Arthur R. Lehman, L.L.C.

June 2017 Archives

Alternative dispute resolution can save you both time and money

Legal disputes involving your New York business are a threat to your livelihood and the future of your company. While it is critical to resolve these issues quickly and efficiently, it is not always necessary to resort to litigation to reach a beneficial outcome. In some cases, alternative dispute resolution could be a better way to move past certain types of complications.

Macy's sues Burlington, former executive over trade secrets

New York-based Macy's Inc. has begun a lawsuit against its competitor, Burlington Stores, Inc., to prevent one of its former vice-presidents from working for Burlington. The complaint alleges that Burlington hired one of Macy's key executives to obtain access to its trade secrets and proprietary and confidential information. The executive has counter-sued Macy's to obtain a declaratory judgment that her employment contract with Macy's does not prevent her from working in her new position with Burlington.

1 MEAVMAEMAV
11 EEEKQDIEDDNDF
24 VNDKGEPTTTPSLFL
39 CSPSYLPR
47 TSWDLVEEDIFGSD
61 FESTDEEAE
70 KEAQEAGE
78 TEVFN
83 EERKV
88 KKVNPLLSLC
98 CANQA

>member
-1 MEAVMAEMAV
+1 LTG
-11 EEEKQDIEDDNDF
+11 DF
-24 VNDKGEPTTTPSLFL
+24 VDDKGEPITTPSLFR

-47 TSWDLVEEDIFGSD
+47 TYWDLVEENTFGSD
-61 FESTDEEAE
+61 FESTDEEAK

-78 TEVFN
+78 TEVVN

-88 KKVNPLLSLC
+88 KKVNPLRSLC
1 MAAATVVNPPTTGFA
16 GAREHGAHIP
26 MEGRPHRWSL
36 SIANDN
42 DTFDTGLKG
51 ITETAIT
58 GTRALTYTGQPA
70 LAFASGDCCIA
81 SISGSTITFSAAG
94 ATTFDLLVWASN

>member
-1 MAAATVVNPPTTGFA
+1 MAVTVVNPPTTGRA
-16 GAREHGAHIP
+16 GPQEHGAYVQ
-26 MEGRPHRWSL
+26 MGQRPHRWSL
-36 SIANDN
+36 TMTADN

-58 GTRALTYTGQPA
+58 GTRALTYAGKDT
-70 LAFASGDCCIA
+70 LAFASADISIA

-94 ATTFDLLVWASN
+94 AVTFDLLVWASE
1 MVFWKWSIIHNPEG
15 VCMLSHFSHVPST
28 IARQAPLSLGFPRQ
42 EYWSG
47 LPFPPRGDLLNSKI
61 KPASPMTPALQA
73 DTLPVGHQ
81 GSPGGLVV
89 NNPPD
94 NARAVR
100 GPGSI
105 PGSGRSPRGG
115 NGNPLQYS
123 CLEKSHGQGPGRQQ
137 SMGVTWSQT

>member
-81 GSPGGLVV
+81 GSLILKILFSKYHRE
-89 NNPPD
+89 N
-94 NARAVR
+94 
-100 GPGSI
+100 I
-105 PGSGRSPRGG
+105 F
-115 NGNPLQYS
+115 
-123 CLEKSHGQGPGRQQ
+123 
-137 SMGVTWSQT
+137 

The pros and cons of arbitration clauses

Many New York business have negotiated contracts in which one party has requested the exclusive use of arbitration to resolve disputes. Should such a clause be included? While some attorneys believe that arbitration is a poor substitute for the courtroom to solve business disputes, the more enlightened view holds that the answer depends on a number of factors.

Uber fires engineer in intellectual property dispute

A common cause of litigation involving intellectual property is the decision by a key employee to take his talent and knowledge to a competitor. Usually, the departing employee and his new employer remain allies in any litigation that ensues. This theme was given a new variation recently when Uber fired one of its star autonomous driving engineers in the midst of complex business litigation with a Google subsidiary involving the alleged theft of intellectual property and unfair competition.